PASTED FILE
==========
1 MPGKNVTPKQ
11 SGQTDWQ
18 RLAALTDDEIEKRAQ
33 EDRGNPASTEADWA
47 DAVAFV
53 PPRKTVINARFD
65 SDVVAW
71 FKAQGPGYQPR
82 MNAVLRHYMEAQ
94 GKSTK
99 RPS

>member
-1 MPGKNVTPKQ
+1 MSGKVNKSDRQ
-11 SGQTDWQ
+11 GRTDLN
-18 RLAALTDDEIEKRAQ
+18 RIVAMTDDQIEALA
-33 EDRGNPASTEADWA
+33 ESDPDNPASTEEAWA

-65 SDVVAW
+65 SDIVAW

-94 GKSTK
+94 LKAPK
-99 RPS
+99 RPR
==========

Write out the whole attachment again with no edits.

1 MPGKNVTPKQ
11 SGQTDWQ
18 RLAALTDDEIEKRAQ
33 EDRGNPASTEADWA
47 DAVAFV
53 PPRKTVINARFD
65 SDVVAW
71 FKAQGPGYQPR
82 MNAVLRHYMEAQ
94 GKSTK
99 RPS

>member
-1 MPGKNVTPKQ
+1 MSGKVNKSDRQ
-11 SGQTDWQ
+11 GRTDLN
-18 RLAALTDDEIEKRAQ
+18 RIVAMTDDQIEALA
-33 EDRGNPASTEADWA
+33 ESDPDNPASTEEAWA

-65 SDVVAW
+65 SDIVAW

-94 GKSTK
+94 LKAPK
-99 RPS
+99 RPR